Specific regulations apply to hunters who hunt a deer in the specified area, including mandatory testing during the seven-day gun season, November 29 to December 5. In-person sampling is available at the Big Island Wildlife Area Headquarters, Killdeer Plains Wildlife Area Headquarters, and the Wyandot County Fairgrounds on these dates. Self-service kiosks are also available. A list of kiosk locations and instructions can be found at ohiodnr.gov/cwd.
In addition to mandatory testing, the following regulations apply in the disease surveillance area:
• Prohibits the placement or use of salt, mineral supplements, grains, fruits, vegetables or other foods to attract or feed deer
• Prohibits deer hunting using salt, mineral supplements, grains, fruits, vegetables or other foods
• Prohibits removal of a complete carcass or high-risk portions from the disease surveillance area, unless the carcass complies with deer carcass regulations or the carcass is delivered to a taxidermist or a certified transformer within 24 hours of leaving the area. Additional information on carcass regulations and a full list of certified processors and taxidermists can be found at wildohio.gov.
• Normal agricultural activities, including feeding of domestic animals, as well as deer hunting on food plots, natural or cultivated plants and agricultural crops are not prohibited.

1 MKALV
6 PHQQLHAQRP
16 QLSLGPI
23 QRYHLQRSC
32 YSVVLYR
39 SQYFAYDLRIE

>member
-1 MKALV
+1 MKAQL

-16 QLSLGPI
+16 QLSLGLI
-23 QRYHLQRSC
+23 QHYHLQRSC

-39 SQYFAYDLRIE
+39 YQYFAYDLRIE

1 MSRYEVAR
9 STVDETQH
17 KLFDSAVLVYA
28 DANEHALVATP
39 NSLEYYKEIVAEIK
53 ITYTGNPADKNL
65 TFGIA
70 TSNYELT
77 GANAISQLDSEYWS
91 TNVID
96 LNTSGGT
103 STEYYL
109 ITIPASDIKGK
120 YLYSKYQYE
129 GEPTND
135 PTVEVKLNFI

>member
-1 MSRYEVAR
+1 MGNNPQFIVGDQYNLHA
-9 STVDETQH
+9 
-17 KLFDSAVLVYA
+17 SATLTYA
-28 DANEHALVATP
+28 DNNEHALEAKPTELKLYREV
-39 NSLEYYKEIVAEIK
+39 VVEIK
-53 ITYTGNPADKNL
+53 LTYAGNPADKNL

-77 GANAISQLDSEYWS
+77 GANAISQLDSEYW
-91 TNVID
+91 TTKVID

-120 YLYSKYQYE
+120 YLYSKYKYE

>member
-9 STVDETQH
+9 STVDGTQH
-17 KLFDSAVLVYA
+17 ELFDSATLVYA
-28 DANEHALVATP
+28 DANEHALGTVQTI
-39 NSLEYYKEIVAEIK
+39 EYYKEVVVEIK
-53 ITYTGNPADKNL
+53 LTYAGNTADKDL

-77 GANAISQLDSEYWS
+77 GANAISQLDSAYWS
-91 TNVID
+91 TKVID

To help protect the Ohio deer herd from CWD, hunters should properly dispose of their deer carcasses by duplicating all high-risk parts (brain, spinal cord, eyes, and lymphoid tissue) and placing them with their household garbage for garbage collection. Those without a garbage collection can double bag the carcass and take it to a municipal solid waste landfill or bury the carcass at least 3 feet deep on the harvest property. Proper handling of carcasses, trimmings and parts greatly reduces the risk of the spread of CWD.
The Division of Wildlife has conducted routine surveillance for CWD since 2002, with over 30,000 deer tested. CWD has previously been detected in captive deer breeding facilities in Ohio. CWD has been detected in 26 states and four Canadian provinces.
Hunters can test a slaughtered deer at the Ohio Department of Agriculture’s Animal Disease Diagnostic Laboratory for a fee. Call (614) 728-6220 for more information.
Seneca County Special Deer Hunting
Continuing on the theme of white tail hunting, the Seneca Conservation District of Seneca County is accepting nominations for the annual Keith Owen Memorial Deer Hunting for People with Disabilities at Miller Conservation Farm, an opportunity offered annually. in cooperation with the Tiffin-Seneca Chapter of the Izaak Walton League since 1998. This fall’s hunt will run until December 3 to give people with mobility challenges the opportunity to enjoy the outdoor experiences associated with deer hunting.
Hunters are chosen at random through a lottery system for four hunting blinds positioned throughout the farm, each hosting one hunter for each day. Volunteers from the Izaak Walton League will help hunters get to their blinds, train deer and provide meals.
Anyone interested in participating in the hunt can enter the lottery by visiting conservesenecacounty.com or by calling Wildlife Technician Rick Hassinger at (419) 447-7073.